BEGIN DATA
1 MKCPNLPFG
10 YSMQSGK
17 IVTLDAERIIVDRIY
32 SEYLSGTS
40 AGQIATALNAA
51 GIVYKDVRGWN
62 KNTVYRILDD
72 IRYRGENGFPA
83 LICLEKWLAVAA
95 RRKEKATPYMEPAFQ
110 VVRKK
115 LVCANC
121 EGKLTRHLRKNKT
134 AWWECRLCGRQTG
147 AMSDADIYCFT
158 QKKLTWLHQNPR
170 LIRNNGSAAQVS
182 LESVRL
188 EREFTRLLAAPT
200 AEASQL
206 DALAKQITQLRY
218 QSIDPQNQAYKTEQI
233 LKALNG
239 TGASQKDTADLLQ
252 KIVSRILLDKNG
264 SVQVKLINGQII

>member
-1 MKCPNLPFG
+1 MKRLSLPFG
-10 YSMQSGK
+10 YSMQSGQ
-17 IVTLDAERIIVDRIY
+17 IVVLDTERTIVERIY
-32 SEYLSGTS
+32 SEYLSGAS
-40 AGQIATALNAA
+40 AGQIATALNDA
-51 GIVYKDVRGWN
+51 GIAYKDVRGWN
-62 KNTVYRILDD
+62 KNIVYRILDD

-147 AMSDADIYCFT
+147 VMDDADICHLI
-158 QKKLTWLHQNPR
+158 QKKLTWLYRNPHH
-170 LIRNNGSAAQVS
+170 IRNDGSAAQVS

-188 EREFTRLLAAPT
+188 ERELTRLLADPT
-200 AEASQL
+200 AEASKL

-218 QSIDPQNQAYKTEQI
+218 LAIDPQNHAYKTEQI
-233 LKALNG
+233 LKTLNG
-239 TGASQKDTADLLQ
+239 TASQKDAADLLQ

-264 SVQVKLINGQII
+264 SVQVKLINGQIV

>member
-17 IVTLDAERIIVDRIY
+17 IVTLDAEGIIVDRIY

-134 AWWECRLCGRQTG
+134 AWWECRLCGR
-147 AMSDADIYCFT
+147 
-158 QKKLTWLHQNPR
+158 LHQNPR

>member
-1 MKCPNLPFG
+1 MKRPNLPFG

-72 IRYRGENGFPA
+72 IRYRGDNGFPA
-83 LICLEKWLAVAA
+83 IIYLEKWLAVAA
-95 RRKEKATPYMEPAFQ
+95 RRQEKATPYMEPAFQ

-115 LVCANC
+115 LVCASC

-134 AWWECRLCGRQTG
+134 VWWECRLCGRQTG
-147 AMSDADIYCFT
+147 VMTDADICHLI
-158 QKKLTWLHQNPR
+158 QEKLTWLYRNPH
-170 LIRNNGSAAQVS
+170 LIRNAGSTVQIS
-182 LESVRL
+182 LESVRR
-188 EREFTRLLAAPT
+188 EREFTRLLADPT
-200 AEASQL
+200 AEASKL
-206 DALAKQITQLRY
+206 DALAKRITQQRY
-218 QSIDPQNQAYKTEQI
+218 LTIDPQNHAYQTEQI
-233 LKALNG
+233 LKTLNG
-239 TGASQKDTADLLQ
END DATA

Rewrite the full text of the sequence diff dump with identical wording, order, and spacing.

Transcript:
1 MKCPNLPFG
10 YSMQSGK
17 IVTLDAERIIVDRIY
32 SEYLSGTS
40 AGQIATALNAA
51 GIVYKDVRGWN
62 KNTVYRILDD
72 IRYRGENGFPA
83 LICLEKWLAVAA
95 RRKEKATPYMEPAFQ
110 VVRKK
115 LVCANC
121 EGKLTRHLRKNKT
134 AWWECRLCGRQTG
147 AMSDADIYCFT
158 QKKLTWLHQNPR
170 LIRNNGSAAQVS
182 LESVRL
188 EREFTRLLAAPT
200 AEASQL
206 DALAKQITQLRY
218 QSIDPQNQAYKTEQI
233 LKALNG
239 TGASQKDTADLLQ
252 KIVSRILLDKNG
264 SVQVKLINGQII

>member
-1 MKCPNLPFG
+1 MKRLSLPFG
-10 YSMQSGK
+10 YSMQSGQ
-17 IVTLDAERIIVDRIY
+17 IVVLDTERTIVERIY
-32 SEYLSGTS
+32 SEYLSGAS
-40 AGQIATALNAA
+40 AGQIATALNDA
-51 GIVYKDVRGWN
+51 GIAYKDVRGWN
-62 KNTVYRILDD
+62 KNIVYRILDD

-147 AMSDADIYCFT
+147 VMDDADICHLI
-158 QKKLTWLHQNPR
+158 QKKLTWLYRNPHH
-170 LIRNNGSAAQVS
+170 IRNDGSAAQVS

-188 EREFTRLLAAPT
+188 ERELTRLLADPT
-200 AEASQL
+200 AEASKL

-218 QSIDPQNQAYKTEQI
+218 LAIDPQNHAYKTEQI
-233 LKALNG
+233 LKTLNG
-239 TGASQKDTADLLQ
+239 TASQKDAADLLQ

-264 SVQVKLINGQII
+264 SVQVKLINGQIV

>member
-17 IVTLDAERIIVDRIY
+17 IVTLDAEGIIVDRIY

-134 AWWECRLCGRQTG
+134 AWWECRLCGR
-147 AMSDADIYCFT
+147 
-158 QKKLTWLHQNPR
+158 LHQNPR

>member
-1 MKCPNLPFG
+1 MKRPNLPFG

-72 IRYRGENGFPA
+72 IRYRGDNGFPA
-83 LICLEKWLAVAA
+83 IIYLEKWLAVAA
-95 RRKEKATPYMEPAFQ
+95 RRQEKATPYMEPAFQ

-115 LVCANC
+115 LVCASC

-134 AWWECRLCGRQTG
+134 VWWECRLCGRQTG
-147 AMSDADIYCFT
+147 VMTDADICHLI
-158 QKKLTWLHQNPR
+158 QEKLTWLYRNPH
-170 LIRNNGSAAQVS
+170 LIRNAGSTVQIS
-182 LESVRL
+182 LESVRR
-188 EREFTRLLAAPT
+188 EREFTRLLADPT
-200 AEASQL
+200 AEASKL
-206 DALAKQITQLRY
+206 DALAKRITQQRY
-218 QSIDPQNQAYKTEQI
+218 LTIDPQNHAYQTEQI
-233 LKALNG
+233 LKTLNG
-239 TGASQKDTADLLQ